© 2024 St. Louis Public Radio
Play Live Radio
Next Up:
0:00 0:00
Available On Air Stations

Missouri Board Of Education Approves Replacing Normandy School District With New Organization

Entrance to Normandy High School campus
Google Maps screen capture
The gates of Normandy High School, one of the institutions in the Normandy School District.

(Updated at 4:54 p.m., Tues., May 20)

COLUMBIA, Mo. – The Missouri Board of Education voted unanimously Tuesday to replace the Normandy School District with a new entity with the same boundaries but run by an appointed board, effective July 1.

The accreditation status of the new district was not immediately clear. That means that no one is sure yet whether students in the district would be able to take advantage of the state’s transfer law and enroll in accredited schools in nearby districts. The state board is expected to take up that question and others at its meeting in June.

And the status of Normandy and its students could be further affected by the 135-page transfer bill passed by lawmakers last week that is now sitting on the desk of Gov. Jay Nixon, awaiting his signature or his veto.

Chris Nicastro, commissioner of elementary and secondary education for the state, and Peter Herschend, president of the state board, both made clear that while the vote to create the new Normandy Schools Collaborative is historic, it is hardly the end of the process.

“I have confidence that Normandy can and will improve,” Nicastro said in introducing her recommendation to the board. “But it will take bold innovation and significant change. Business as usual will not be sufficient. The problem is urgent and it is ours, not just theirs. The failure is Missouri’s, not just that of a struggling community.

“Together we can ensure not only that Normandy has schools in their community, but that all of us can be proud of those schools.”

Then, gesturing to signs saying “We are Normandy Strong” carried by some of crowd that came from St. Louis on buses to attend the meeting, Nicastro said:

“I want to carry one of those signs…. Let’s draw the line in the sand, here and now, so we never have to have this conversation again.”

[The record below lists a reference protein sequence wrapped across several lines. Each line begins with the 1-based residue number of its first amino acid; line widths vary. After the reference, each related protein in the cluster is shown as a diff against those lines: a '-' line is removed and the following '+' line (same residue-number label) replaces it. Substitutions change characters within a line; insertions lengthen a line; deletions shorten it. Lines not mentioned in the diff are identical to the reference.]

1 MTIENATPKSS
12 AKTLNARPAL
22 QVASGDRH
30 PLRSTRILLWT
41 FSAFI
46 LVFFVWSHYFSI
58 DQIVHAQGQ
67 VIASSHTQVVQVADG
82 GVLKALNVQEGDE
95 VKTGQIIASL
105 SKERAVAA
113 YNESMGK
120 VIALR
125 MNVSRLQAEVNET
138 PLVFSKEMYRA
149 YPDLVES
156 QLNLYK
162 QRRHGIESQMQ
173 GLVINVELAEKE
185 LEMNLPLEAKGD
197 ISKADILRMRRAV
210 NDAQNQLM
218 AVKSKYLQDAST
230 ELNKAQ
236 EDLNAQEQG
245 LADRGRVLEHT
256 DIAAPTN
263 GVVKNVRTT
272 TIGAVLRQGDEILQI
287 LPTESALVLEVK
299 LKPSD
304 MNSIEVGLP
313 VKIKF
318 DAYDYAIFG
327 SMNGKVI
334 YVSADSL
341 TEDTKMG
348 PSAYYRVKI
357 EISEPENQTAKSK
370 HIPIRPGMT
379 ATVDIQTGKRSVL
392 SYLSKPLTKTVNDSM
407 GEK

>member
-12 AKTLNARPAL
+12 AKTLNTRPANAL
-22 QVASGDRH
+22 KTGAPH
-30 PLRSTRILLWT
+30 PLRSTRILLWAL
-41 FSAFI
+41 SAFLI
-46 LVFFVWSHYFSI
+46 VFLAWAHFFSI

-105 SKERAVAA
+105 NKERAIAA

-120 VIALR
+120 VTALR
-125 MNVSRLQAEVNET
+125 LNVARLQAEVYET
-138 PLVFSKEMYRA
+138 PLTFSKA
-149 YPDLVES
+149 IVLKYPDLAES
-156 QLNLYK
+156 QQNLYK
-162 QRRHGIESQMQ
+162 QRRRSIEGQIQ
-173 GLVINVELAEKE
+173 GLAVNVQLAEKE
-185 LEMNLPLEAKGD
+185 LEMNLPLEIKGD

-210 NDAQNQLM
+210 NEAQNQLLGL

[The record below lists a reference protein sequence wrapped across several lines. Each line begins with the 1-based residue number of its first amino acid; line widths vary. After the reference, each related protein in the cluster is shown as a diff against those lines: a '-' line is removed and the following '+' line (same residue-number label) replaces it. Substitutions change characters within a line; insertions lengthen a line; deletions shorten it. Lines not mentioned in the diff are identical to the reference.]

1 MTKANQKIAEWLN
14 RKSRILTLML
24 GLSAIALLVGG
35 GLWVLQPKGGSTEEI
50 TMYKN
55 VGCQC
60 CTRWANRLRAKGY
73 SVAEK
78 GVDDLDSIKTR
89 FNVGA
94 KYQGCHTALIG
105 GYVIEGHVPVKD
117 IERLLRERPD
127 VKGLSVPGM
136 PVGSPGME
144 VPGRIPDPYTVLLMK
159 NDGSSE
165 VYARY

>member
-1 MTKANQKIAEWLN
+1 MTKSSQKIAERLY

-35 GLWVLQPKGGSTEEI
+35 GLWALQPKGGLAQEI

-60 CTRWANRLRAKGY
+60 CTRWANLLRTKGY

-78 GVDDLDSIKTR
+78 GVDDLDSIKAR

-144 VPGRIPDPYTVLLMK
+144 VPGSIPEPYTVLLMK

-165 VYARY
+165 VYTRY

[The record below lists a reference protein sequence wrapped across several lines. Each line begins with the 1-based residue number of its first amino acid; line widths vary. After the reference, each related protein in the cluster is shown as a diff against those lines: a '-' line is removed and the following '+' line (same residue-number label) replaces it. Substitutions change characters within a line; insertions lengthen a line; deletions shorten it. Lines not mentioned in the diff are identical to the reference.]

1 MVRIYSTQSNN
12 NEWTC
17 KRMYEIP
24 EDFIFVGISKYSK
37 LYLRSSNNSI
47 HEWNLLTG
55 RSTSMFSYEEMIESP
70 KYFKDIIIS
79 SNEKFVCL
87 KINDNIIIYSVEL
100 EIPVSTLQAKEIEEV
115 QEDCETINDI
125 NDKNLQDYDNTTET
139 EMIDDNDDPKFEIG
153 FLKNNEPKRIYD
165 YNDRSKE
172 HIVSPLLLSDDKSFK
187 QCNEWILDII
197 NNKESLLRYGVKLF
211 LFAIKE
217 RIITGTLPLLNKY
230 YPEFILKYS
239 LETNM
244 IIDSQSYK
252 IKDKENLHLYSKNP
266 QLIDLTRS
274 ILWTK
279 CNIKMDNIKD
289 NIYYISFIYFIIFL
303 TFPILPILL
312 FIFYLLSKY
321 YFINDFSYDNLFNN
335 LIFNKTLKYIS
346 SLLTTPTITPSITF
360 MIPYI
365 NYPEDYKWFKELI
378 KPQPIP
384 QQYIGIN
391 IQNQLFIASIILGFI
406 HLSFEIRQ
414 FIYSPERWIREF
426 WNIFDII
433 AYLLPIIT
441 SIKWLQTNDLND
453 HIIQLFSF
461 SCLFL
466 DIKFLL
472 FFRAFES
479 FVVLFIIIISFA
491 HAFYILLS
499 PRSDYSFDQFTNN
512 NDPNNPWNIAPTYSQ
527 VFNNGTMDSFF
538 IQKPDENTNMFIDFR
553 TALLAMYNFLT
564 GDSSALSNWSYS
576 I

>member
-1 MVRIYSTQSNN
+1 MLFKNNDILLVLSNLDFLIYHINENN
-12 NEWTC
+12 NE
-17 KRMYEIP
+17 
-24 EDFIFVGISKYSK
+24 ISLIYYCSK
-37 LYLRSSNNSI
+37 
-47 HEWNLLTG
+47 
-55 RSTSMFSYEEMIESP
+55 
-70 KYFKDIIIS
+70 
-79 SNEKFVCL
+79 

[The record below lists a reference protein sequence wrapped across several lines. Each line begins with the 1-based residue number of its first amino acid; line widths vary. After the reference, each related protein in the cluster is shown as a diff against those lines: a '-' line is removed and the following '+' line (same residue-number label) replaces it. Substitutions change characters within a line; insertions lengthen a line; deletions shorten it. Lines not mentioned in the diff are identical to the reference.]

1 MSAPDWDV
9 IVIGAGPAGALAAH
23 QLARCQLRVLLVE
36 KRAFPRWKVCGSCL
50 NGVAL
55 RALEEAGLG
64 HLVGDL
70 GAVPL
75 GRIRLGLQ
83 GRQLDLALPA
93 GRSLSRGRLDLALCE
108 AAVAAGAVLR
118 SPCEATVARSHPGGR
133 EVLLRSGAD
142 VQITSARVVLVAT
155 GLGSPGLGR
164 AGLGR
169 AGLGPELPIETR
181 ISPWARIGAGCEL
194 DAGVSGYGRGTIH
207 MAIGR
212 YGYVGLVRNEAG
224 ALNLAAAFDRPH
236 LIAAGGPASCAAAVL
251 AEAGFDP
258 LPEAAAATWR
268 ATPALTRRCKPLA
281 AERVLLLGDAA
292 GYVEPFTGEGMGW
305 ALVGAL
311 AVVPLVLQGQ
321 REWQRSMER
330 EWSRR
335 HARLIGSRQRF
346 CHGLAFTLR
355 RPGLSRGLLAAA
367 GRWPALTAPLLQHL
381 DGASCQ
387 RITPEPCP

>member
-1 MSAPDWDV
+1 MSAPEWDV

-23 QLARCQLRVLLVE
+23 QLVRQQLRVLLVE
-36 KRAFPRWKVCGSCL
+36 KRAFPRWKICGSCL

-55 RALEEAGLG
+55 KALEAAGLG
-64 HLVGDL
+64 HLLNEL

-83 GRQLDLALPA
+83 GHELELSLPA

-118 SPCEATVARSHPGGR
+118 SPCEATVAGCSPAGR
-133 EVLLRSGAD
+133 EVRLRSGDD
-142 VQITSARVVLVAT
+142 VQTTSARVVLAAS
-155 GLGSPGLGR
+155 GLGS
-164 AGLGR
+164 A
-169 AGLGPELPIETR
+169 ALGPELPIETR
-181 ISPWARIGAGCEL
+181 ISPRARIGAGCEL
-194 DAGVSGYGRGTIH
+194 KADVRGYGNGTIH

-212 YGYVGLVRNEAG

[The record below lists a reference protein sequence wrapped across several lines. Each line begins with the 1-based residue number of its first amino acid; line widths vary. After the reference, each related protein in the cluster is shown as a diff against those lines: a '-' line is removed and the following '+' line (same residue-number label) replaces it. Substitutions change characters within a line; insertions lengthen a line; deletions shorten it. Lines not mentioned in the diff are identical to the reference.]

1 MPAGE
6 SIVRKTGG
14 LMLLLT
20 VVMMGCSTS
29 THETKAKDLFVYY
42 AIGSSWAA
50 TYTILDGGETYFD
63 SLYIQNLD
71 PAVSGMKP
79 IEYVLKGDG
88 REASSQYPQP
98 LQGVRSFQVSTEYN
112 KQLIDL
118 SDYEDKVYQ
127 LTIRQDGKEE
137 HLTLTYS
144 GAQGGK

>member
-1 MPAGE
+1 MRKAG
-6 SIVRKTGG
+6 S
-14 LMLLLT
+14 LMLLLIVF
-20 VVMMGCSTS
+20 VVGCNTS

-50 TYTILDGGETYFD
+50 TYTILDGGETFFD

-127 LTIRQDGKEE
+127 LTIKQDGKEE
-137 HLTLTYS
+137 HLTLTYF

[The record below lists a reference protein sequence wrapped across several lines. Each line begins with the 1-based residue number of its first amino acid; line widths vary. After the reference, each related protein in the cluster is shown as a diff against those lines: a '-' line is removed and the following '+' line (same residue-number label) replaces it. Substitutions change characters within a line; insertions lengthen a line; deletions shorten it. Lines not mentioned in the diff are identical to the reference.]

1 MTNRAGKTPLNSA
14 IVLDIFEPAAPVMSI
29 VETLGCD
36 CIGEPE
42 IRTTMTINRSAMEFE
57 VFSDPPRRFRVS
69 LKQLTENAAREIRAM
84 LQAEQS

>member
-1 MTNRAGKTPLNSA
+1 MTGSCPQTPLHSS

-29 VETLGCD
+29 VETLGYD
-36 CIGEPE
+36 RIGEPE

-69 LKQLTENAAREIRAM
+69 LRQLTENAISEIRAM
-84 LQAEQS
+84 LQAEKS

Before the board voted, Herschend said that many unanswered questions remain, and they won’t be solved by approval of a document.

“This is all going to happen through people,” he said. “It’s not going to happen through paper….

“If you allow fractioning to proceed, this will fail. It will absolutely fail. That responsibility lies with the men and women who are in this room.”

He added:

“This is going to be tough. Some of you are going to get very upset, and probably some of the board is going to get very upset. That is part of working through a very difficult problem. It doesn’t solve itself. It takes the work of committed men and women working to the objective, which has to be schools of excellence in Normandy for 4,000 kids. If we lose sight of that objective, then this meeting is a waste of time.”

Origins of the plan

Under the plan, which is based largely on the work done by a transition task force appointed by Nicastro, the current Normandy board would be replaced by a Joint Executive Governing Board appointed by the state board. It would “be authorized to retain and exercise all authority granted to the Normandy Board of Education and to take actions necessary for the operation of the Normandy Schools Collaborative subject to the advice and consent of the State Board of Education.”

It is not clear whether any members of the current elected board would be named to the new board or how large it would be.

Credit DESE website
Education commissioner Chris Nicastro said, “I think the first thing we need to offer is hope" to the families of Normandy School District.

The plan for the new structure comes at the end of a tumultuous year for Normandy and for Riverview Gardens, which is also unaccredited. After the Missouri Supreme Court unanimously upheld the state’s transfer law last June, about 2,200 students decided to take advantage of the transfer option and enrolled in accredited districts in neighboring areas.

Many returned, but the financial toll on Normandy, which had to pay for tuition and in some cases transportation for the transfer students drained its treasury. It had to get emergency funds from the state to make it to the end of the current school year, and its future was thrown into doubt.

At the same time the state board authorized Nicastro to name the transition task force to study the district’s future, it put control of Normandy’s finances under control of the state.

Action taken by the board would fall under an existing state law giving it additional latitude to deal with poorly performing school districts. Nicastro and Herschend made clear that the board’s action is not dependent on the fate of last week’s school transfer bill.